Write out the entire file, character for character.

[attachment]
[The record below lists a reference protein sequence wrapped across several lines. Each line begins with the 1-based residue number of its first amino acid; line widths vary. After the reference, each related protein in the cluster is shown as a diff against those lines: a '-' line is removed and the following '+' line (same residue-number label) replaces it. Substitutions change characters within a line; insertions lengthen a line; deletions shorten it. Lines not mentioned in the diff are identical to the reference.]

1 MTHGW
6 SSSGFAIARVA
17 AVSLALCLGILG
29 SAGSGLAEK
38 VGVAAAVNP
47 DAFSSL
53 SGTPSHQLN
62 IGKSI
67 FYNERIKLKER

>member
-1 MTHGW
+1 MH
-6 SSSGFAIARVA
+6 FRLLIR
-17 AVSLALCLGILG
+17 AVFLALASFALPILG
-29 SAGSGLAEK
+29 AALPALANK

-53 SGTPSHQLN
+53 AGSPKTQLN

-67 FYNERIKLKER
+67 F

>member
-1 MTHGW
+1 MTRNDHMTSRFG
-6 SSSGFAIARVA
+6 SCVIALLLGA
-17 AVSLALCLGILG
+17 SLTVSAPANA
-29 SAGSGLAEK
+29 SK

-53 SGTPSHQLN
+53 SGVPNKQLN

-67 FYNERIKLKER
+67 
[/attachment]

[The record below lists a reference protein sequence wrapped across several lines. Each line begins with the 1-based residue number of its first amino acid; line widths vary. After the reference, each related protein in the cluster is shown as a diff against those lines: a '-' line is removed and the following '+' line (same residue-number label) replaces it. Substitutions change characters within a line; insertions lengthen a line; deletions shorten it. Lines not mentioned in the diff are identical to the reference.]

1 MTHGW
6 SSSGFAIARVA
17 AVSLALCLGILG
29 SAGSGLAEK
38 VGVAAAVNP
47 DAFSSL
53 SGTPSHQLN
62 IGKSI
67 FYNERIKLKER

>member
-1 MTHGW
+1 MH
-6 SSSGFAIARVA
+6 FRLLIR
-17 AVSLALCLGILG
+17 AVFLALASFALPILG
-29 SAGSGLAEK
+29 AALPALANK

-53 SGTPSHQLN
+53 AGSPKTQLN

-67 FYNERIKLKER
+67 F

>member
-1 MTHGW
+1 MTRNDHMTSRFG
-6 SSSGFAIARVA
+6 SCVIALLLGA
-17 AVSLALCLGILG
+17 SLTVSAPANA
-29 SAGSGLAEK
+29 SK

-53 SGTPSHQLN
+53 SGVPNKQLN

-67 FYNERIKLKER
+67 